Living trusts have a certain mystique – a reputation for being an estate-planning tool for the wealthy. In fact, these trusts are simply legal entities into which you transfer ownership of your property during your lifetime. If you form a revocable living trust, you retain control over the assets and can prevent the details of your finances and assets from becoming public knowledge after your death.
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One of the greatest incentives for forming and funding a trust is that your assets do not require probate to pass to your beneficiaries. Your trust technically owns them, so your successor trustee can pass them to others at your death without involving the court. When you distribute property by will, the will must be filed with the court and becomes a matter of public record. But it's not necessary to file trust formation documents, either before or after your death.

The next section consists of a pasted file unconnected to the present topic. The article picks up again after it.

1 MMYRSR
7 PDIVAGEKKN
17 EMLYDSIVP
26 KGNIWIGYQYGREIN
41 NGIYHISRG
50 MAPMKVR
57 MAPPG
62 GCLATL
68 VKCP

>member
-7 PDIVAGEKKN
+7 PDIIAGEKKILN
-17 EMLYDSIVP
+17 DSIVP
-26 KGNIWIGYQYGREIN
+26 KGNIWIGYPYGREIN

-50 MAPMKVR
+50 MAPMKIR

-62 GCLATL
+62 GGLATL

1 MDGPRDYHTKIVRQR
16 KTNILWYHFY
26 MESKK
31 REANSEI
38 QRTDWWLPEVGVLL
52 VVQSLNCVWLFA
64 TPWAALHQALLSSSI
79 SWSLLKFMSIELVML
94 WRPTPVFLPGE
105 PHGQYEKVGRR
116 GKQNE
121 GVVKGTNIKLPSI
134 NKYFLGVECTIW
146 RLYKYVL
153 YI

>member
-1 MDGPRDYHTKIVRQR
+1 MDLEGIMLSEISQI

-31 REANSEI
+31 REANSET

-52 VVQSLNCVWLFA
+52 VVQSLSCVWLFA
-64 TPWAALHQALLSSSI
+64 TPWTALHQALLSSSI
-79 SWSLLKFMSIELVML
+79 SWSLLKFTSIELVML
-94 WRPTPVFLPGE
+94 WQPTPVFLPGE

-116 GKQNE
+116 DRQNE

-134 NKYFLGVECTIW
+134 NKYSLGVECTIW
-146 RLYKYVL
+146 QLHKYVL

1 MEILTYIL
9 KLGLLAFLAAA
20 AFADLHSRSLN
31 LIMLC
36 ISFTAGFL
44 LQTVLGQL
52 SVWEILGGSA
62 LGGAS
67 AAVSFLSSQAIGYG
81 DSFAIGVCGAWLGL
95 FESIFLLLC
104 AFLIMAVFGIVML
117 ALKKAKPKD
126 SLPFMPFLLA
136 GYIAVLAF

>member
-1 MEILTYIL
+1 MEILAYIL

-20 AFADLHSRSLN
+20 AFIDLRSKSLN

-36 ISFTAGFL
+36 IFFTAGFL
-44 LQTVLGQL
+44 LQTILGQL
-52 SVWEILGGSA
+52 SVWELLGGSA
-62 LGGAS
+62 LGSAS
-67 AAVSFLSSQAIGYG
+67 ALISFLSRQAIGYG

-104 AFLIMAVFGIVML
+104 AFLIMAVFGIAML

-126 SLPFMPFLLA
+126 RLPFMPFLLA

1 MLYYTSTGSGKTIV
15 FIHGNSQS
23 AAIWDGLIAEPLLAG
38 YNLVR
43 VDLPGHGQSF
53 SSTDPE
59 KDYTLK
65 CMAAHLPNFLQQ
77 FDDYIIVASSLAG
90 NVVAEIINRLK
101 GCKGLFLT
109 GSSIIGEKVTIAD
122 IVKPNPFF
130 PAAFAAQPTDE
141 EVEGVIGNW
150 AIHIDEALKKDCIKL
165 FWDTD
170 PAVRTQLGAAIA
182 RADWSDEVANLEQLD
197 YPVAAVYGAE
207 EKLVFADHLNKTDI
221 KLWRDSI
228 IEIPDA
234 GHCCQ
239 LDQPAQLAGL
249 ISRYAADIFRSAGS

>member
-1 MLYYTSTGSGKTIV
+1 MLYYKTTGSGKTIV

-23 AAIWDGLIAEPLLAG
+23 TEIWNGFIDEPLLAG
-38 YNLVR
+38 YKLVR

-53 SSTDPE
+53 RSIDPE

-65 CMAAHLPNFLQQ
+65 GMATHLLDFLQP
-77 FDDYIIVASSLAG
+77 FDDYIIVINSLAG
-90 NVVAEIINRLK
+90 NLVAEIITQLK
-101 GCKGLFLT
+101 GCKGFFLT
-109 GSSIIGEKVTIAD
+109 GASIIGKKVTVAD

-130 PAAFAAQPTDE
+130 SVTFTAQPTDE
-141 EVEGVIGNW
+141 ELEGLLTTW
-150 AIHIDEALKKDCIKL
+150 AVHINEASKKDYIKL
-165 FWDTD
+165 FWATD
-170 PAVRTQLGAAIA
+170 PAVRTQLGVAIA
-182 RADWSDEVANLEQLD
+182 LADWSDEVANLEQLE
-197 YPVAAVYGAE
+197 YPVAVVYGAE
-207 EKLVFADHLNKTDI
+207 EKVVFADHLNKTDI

Who Can See the Documents
Although they're not public record, your trust's formation documents aren't totally confidential. In most states, your trustee must send notice to all your beneficiaries when you die, letting them know that they can request a copy. In some states, such as California, your trustee must also notify your heirs at law and offer them the same right. These are people who would have inherited by operation of law if you had not left a will and made no other estate plan provisions.